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Ptolemy I and the Succession Issue

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Ptolemy I set aside his eldest son Ptolemy Ceraunus and instead made his younger son Ptolemy (by Berenice) his successor. Various explanations have been advanced, but none is compelling. In this article, I put forward two hitherto unexplored avenues: first, Ptolemy's relations with Eurydice and Berenice, and second, Ceraunus' own ambitions as they pertained to mastery of Greece and Macedonia. The latter especially led Ptolemy, motivated by his own failures in trying to secure Greece and how they compromised the security of his rule, to view Ceraunus as overly ambitious, and so prefer the less military-minded younger Ptolemy.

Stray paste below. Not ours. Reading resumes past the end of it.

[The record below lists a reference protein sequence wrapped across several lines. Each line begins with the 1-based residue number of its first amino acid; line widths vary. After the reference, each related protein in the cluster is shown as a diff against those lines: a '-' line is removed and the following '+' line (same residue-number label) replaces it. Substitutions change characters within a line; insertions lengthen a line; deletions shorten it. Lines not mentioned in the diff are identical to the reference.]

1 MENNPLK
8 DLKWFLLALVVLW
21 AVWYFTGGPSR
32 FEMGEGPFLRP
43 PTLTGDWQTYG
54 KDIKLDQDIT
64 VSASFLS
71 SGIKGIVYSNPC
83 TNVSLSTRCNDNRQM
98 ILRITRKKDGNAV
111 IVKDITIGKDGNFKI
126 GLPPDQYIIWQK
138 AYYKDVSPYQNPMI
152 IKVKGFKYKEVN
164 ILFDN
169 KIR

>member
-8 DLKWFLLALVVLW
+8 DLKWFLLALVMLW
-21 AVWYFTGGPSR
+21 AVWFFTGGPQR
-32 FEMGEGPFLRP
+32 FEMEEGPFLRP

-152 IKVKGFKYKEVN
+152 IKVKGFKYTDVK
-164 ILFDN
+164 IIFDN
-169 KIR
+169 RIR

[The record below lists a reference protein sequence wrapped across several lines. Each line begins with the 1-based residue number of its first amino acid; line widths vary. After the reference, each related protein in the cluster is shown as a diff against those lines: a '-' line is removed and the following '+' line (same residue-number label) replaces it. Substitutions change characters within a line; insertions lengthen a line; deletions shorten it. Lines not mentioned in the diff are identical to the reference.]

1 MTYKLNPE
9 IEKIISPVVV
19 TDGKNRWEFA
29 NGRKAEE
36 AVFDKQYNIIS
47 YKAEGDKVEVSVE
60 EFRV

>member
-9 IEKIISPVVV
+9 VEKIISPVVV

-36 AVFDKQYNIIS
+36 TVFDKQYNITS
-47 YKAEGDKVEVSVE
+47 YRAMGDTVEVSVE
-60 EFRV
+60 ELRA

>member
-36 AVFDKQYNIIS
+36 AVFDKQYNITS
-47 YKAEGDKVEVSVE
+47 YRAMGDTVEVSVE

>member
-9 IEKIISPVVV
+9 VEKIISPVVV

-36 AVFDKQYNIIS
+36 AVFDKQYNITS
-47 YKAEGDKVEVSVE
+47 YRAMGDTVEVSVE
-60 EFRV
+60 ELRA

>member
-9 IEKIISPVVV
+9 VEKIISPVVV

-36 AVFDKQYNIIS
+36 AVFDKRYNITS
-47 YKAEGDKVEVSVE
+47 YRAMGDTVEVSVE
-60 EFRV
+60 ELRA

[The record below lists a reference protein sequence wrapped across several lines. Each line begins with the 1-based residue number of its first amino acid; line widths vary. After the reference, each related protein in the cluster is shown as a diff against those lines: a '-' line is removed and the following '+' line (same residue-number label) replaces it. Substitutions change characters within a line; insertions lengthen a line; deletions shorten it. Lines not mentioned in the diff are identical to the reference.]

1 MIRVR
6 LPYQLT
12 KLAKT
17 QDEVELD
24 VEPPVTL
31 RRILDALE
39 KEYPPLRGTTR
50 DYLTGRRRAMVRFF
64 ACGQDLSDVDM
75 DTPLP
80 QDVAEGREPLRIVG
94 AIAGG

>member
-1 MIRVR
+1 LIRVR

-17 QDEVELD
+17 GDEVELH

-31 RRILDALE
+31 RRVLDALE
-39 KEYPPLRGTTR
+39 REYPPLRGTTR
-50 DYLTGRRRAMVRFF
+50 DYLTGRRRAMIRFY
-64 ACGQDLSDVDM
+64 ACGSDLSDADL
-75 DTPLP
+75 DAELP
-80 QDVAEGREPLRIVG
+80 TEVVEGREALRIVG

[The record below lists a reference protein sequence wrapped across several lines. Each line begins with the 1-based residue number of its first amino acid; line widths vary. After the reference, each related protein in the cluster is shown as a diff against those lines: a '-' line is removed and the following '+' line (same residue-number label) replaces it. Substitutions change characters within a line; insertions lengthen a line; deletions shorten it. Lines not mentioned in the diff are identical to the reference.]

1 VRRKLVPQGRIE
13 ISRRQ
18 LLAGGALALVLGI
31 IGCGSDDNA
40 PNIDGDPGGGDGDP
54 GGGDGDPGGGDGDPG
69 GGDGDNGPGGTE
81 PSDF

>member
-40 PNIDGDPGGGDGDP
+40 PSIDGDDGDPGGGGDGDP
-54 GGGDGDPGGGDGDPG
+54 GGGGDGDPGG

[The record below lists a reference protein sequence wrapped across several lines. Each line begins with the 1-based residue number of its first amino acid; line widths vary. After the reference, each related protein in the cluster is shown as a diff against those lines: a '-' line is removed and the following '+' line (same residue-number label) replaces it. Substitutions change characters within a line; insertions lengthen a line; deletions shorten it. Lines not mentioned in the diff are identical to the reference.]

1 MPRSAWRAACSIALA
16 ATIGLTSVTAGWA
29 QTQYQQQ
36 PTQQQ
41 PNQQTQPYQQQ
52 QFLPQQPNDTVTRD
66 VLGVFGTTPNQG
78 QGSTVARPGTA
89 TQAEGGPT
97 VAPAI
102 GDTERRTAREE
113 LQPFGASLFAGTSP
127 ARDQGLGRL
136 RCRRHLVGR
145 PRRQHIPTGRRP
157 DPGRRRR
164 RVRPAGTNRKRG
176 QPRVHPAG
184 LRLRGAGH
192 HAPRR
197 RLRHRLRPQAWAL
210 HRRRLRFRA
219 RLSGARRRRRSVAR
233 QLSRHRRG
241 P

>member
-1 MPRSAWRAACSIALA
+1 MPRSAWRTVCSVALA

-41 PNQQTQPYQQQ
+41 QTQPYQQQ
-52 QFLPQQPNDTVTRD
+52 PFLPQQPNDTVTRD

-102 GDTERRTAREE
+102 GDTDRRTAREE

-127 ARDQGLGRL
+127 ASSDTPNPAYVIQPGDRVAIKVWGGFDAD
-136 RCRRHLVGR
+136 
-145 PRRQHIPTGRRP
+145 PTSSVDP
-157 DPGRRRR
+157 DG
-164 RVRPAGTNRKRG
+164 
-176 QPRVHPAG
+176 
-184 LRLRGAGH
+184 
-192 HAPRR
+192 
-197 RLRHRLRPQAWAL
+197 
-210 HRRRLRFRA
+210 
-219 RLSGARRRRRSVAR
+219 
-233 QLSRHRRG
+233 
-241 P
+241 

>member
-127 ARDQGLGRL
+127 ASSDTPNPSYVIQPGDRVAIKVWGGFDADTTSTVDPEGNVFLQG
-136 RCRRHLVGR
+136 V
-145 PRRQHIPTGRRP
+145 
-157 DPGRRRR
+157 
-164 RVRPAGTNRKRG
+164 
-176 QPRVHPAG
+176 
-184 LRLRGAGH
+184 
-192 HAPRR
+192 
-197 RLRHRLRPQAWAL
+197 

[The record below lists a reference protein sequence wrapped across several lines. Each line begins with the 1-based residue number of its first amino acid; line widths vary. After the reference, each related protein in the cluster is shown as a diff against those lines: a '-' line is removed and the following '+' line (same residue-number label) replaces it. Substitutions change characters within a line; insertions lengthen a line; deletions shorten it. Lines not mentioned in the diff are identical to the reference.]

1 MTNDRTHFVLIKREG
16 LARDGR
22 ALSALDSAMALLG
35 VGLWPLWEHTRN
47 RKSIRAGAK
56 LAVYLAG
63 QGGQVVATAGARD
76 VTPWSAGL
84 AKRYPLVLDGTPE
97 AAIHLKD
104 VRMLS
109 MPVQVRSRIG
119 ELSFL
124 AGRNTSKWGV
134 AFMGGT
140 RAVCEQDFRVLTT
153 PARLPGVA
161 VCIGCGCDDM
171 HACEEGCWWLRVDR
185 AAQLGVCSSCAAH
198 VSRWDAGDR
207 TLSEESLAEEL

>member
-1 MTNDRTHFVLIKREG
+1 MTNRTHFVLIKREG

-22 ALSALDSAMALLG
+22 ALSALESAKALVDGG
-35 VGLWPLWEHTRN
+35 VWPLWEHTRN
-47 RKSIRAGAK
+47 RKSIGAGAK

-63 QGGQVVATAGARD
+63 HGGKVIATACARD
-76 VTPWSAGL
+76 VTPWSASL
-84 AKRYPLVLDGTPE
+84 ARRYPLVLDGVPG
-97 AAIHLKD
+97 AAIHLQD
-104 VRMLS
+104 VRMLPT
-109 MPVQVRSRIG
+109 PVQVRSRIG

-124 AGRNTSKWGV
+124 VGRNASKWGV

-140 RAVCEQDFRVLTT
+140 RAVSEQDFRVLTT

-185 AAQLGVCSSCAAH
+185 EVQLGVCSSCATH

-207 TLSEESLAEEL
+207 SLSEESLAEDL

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Document Type: Research Article

Publication date: April 1, 2020

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  • Hermes, founded in 1866 and currently edited by Hans Beck, Marcus Deufert and Martin Hose, is an international, peer-reviewed journal on Greek and Roman antiquity. It focuses on linguistics, literature as well as history. It features original articles in English, German, French and Italian.
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